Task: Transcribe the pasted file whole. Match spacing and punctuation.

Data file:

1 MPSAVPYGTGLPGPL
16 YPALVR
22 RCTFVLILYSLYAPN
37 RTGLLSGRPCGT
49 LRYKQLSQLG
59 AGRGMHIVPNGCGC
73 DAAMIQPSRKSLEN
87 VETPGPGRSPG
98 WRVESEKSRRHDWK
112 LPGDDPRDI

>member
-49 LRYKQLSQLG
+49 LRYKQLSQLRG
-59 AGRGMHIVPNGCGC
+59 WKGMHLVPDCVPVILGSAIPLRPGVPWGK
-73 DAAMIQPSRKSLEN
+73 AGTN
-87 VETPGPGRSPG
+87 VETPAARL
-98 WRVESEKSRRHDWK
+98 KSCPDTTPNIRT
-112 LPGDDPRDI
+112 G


1 MPSAVPYGTGLPGPL
16 YPALVR
22 RCTFVLILYSLYAPN
37 RTGLLSGRPCGT
49 LRYKQLSQLG
59 AGRGMHIVPNGCGC
73 DAAMIQPSRKSLEN
87 VETPGPGRSPG
98 WRVESEKSRRHDWK
112 LPGDDPRDI

>member
-49 LRYKQLSQLG
+49 LRYKQLSQLRG
-59 AGRGMHIVPNGCGC
+59 WKGMHLVPDCVPVILGSAIPLRPGVPWGK
-73 DAAMIQPSRKSLEN
+73 AGTN
-87 VETPGPGRSPG
+87 VETPAARL
-98 WRVESEKSRRHDWK
+98 KSCPDTTPNIRT
-112 LPGDDPRDI
+112 G